Amazon and Ebay: Stop Selling Donkey hide gelatin products (Ejiao)

Help Jordan’s Donkeys

Support The Donkey Sanctuary or The Brooke, both of which work to improve the hard lot of donkeys around the world.

Sources

A donkey’s tale: Nigeria becomes key hide export hub

5 Animals Threatened by Traditional Asian Medicine

Traditional Chinese Medical Authorities Are Unable to Stop the Booming Trade in Rare Animal Parts

Related posts

Man, Money & Rhinos – Unravelling the Tangled Knot of Poaching

These Are the Heroes Putting Their Lives on the Line for the Animals of Paradise

“Stunning limestone cliffs, lagoons with turquoise waters and long stretches of untouched beaches.” Palawan, one of the world’s most beautiful islands, home to the Philippines’ last remaining forests and an internationally recognised biodiversity hotspot.

But this seeming paradise is also the setting for greed, corruption, even murder – and jaw-dropping heroism. Meet the PNNI, the Palawan NGO Network Inc, a strangely grand title for a small band of ragged flipflop-wearing underfunded environmental crusaders, many ‘baptised’ with scars from sharp-toothed chainsaws at the hands of illegal loggers .

50 year old ‘Tata’ Balladares has already led his small band of six environmental para-enforcers up and down the steep mountain slopes of Palawan for 15 hours, searching for signs of illegal logging, only stopping once for 30 minutes sleep on a mountain path. Reporter Kari Malakunas stands by as they stealthily close in on what the whine of a chainsaw gives away as a crime scene – a site of illegal logging.

Completely unarmed, their only weapon in these dangerous situations is surprise. This time luckily, caught in the act of felling a giant apitong tree, are only two young men. Tata asks if they have a permit for the timber, and if the chainsaw is registered. They don’t, and it isn’t. His little band confiscate the men’s chainsaw and machetes, and search the area for possible concealed homemade pistols and rifles.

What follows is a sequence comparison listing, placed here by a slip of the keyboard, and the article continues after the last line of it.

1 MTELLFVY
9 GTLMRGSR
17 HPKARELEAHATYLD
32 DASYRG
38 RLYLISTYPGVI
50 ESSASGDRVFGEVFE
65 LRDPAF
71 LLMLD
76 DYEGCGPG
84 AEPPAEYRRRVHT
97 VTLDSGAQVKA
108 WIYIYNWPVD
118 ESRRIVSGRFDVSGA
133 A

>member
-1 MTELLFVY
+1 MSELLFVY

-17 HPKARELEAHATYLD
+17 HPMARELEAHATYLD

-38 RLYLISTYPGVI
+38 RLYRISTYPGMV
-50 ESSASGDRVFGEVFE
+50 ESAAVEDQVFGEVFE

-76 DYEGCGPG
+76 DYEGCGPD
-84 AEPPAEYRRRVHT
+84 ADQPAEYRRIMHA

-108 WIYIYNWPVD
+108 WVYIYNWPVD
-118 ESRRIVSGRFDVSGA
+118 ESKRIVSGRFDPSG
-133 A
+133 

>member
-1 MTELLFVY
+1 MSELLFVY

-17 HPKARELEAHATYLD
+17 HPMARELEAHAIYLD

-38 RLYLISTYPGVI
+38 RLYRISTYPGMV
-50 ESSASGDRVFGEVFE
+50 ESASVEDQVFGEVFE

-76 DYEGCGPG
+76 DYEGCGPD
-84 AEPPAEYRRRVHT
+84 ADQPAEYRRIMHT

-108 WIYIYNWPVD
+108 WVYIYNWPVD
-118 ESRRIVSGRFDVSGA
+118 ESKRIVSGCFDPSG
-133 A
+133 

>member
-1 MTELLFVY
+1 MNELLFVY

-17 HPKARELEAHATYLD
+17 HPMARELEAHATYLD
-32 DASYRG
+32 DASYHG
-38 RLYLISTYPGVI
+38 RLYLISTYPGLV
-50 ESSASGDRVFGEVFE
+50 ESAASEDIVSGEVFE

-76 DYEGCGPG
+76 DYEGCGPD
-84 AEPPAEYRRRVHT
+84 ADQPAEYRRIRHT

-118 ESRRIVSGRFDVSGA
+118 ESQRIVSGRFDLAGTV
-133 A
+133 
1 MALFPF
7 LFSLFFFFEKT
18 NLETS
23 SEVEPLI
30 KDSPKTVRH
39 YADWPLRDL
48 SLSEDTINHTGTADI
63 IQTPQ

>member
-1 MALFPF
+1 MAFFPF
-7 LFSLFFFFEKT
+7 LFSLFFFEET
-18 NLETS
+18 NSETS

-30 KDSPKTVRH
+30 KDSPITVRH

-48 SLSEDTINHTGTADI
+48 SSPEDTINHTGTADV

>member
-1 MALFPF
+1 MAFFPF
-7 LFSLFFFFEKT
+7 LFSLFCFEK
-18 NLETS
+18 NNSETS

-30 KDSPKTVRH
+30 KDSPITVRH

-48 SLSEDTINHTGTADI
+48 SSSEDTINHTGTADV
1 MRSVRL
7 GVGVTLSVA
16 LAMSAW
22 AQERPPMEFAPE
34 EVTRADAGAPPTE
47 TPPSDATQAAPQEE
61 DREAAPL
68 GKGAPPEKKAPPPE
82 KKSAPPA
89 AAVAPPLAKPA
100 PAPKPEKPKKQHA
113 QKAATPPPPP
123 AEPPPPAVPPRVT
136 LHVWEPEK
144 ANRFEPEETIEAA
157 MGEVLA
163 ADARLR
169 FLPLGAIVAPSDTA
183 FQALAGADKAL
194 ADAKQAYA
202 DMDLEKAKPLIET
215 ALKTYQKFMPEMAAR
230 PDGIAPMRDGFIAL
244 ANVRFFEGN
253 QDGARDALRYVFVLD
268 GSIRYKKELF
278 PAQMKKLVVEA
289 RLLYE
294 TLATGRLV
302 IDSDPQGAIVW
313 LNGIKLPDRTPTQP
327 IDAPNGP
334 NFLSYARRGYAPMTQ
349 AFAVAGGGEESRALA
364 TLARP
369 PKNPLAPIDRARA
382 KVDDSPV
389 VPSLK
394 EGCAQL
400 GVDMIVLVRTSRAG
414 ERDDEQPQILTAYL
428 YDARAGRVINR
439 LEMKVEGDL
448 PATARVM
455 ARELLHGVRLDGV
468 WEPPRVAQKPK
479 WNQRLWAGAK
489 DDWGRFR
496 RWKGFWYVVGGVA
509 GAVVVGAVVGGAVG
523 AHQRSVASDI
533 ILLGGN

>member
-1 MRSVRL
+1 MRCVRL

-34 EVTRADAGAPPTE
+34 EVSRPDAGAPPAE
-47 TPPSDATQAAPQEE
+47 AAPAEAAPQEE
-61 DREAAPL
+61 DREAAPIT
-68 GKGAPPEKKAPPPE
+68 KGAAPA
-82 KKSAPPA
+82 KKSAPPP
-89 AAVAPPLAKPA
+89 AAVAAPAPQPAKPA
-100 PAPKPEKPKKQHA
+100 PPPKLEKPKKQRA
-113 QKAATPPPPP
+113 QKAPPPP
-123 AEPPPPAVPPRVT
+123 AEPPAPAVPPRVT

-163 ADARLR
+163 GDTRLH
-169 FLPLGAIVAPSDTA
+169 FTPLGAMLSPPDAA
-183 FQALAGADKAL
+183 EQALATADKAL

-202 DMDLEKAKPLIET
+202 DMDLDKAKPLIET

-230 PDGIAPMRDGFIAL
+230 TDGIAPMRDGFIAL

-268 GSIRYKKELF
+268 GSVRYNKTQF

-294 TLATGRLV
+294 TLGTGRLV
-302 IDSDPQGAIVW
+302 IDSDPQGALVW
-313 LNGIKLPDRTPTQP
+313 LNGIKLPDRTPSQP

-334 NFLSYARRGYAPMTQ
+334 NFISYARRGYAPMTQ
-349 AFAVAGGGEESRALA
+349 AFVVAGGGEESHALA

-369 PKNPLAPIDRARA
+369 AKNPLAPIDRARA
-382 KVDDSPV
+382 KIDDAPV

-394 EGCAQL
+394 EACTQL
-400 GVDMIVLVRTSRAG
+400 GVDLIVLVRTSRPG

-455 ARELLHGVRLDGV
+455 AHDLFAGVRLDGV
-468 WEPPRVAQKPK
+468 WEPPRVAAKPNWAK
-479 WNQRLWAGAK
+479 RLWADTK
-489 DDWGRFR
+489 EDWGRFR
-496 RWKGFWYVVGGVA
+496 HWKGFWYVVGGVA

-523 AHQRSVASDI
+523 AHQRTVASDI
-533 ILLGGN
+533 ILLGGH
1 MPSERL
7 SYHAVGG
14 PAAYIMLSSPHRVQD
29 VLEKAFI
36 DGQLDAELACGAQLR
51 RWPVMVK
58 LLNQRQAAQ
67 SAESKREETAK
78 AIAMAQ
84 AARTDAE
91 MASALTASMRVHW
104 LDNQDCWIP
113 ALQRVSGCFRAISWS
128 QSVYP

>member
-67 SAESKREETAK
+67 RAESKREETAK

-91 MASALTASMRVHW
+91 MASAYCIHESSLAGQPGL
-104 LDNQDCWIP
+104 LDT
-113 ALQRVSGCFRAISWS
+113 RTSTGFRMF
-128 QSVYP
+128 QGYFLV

Tata, though ‘only’ a civilian para-enforcer, wraps up the brief skirmish with calm unflappable authority. But afterwards, during a short break for a meal of rice and dried fish, he breaks down in despair at the enormity of the task the PNNI is facing.

“This should be the work of the government but they are not doing their job. Who else is going to stop this if we’re not here,” he says.

Traditional campaigning has failed to prevent corrupt businessmen, politicians and even the security forces from pillaging the rich resources of this beautiful island. So the PNNI goes for direct action – confiscation and citizen’s arrest – against illegal loggers, miners and cyanide fishers, however many and whoever they may be.

On display at their small HQ in Puerto Princesa is a ‘Christmas tree’ standing two storeys high, made entirely of chainsaws. The organisation has confiscated more than 700 in its 20 years of life, along with a boat used for transporting illegally-logged timber, two drills used for illegal gold mining, and a number of firearms.

Tata and his men may be unarmed themselves – besides being overworked and underfunded – but they have the support of local communities, as anxious as they to stop the despoliation of their island home. Nevertheless, they are ill-matched against their greedy and powerful opponents. It’s an unequal contest.

And though many small and not so small victories are won, as witnessed by the chainsaw ‘tree’ at HQ, there is no end in sight to the war being waged over the paradise of Palawan. It would be demoralising for the best of us. Add to that these men, passionate about preserving their environment though they are, live daily with the inescapable knowledge that the supremely taxing task they have taken upon themselves also puts their lives on the line.

Twelve of their courageous fellow-enforcers have been murdered since 2001. In 2004, PNNI’s founder and leader, environmental lawyer Bobby Chan was out with his team when they discovered the body of Roger Majim, one of their own, on a beach. “The loggers put his flip flops on the mound where they buried him. When we unearthed him he had, I think, 16 stab wounds. His eyes were gouged out. His tongue was cut off. His testicles were cut off and placed in his mouth,” says Chan.

“The government does little to stop the violence and rarely holds anyone to account for the killings,” says Global Witness‘s environmental and land defender campaign leader, Billy Kyte.